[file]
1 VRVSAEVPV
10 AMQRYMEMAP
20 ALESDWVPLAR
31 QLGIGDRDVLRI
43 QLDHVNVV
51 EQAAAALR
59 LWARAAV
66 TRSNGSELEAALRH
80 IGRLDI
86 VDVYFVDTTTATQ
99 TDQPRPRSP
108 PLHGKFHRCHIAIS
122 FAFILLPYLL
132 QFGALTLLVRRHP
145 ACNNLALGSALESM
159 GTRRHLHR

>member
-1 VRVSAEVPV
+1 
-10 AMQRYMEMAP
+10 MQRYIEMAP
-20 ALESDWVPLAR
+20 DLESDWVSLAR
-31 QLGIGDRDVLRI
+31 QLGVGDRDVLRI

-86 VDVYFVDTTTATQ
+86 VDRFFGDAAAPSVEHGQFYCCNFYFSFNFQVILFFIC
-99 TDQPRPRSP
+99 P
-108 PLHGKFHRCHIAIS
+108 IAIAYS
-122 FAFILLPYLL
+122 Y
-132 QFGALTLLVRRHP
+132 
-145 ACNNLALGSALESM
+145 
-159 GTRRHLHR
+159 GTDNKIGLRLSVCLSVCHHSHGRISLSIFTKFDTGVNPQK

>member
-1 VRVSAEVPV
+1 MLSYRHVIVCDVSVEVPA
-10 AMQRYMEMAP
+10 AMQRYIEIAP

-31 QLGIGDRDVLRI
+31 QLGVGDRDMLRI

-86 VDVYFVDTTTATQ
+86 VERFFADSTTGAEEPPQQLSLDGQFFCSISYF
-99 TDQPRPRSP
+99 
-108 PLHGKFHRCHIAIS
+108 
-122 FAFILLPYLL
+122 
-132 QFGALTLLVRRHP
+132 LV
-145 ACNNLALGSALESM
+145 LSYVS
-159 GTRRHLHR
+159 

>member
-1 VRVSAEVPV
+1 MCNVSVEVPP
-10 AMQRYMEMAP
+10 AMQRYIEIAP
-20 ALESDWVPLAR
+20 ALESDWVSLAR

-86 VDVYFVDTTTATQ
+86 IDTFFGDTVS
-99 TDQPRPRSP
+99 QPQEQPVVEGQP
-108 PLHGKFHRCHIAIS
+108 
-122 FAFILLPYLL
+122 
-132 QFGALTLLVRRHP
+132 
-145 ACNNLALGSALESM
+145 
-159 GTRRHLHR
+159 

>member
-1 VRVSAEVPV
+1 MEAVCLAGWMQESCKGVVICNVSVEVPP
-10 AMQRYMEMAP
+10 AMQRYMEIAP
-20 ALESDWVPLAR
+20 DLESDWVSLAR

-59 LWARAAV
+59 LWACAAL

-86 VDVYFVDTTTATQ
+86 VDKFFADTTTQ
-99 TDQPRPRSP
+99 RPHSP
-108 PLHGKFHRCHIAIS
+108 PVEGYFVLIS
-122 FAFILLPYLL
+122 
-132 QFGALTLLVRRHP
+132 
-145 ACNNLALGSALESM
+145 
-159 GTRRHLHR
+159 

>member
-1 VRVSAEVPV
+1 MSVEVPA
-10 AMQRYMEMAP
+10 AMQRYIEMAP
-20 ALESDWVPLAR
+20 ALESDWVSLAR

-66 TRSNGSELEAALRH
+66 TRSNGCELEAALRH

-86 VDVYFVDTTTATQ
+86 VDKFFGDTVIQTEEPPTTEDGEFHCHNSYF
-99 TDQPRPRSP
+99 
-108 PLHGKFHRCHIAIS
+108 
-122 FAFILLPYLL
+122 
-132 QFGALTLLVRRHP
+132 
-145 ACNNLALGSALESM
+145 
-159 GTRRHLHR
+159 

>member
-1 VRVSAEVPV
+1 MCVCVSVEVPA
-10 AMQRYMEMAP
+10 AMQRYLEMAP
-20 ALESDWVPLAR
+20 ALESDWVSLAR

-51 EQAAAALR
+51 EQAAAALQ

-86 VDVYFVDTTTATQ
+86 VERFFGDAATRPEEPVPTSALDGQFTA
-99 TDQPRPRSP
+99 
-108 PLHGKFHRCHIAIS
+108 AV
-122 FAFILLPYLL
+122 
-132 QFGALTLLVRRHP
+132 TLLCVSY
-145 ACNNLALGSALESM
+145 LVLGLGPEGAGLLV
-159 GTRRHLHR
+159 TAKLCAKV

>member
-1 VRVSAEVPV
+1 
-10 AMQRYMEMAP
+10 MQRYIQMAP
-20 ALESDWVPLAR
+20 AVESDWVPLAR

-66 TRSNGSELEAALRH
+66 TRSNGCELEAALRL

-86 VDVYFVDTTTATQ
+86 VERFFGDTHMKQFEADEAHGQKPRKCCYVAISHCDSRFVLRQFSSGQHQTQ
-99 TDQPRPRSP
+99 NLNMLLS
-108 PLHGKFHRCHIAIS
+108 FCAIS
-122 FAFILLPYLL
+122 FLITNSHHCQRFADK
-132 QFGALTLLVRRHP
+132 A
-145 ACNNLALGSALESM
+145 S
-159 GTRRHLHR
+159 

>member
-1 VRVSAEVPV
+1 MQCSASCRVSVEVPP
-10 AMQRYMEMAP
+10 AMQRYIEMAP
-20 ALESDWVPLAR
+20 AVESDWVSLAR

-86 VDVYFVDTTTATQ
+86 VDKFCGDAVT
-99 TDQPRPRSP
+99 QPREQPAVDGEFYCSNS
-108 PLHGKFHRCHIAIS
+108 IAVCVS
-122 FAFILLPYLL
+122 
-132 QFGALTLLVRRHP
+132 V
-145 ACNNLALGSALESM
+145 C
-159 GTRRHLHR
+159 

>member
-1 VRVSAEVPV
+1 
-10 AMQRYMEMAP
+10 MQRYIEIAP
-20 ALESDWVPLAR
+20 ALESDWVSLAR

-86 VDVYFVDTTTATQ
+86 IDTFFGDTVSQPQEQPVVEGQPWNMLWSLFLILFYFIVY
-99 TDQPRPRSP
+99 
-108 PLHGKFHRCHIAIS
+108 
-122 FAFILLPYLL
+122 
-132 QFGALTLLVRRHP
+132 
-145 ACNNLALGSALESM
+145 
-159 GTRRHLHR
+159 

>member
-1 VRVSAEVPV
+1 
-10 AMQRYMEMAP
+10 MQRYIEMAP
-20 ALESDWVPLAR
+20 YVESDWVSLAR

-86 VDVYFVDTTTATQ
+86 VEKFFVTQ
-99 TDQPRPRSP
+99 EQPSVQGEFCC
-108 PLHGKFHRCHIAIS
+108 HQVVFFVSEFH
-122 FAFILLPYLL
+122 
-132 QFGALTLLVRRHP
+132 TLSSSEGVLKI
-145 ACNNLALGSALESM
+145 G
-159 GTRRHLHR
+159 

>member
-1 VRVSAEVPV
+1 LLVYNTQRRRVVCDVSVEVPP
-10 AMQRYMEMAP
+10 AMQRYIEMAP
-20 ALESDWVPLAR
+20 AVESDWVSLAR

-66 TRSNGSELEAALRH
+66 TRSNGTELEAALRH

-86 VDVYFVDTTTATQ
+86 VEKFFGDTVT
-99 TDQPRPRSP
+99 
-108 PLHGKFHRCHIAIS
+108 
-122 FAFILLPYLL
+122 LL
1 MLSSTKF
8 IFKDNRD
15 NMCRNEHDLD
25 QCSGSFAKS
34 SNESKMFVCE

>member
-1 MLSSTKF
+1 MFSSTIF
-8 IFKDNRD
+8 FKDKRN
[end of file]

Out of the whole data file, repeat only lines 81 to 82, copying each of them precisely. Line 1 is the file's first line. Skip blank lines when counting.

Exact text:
+159 

>member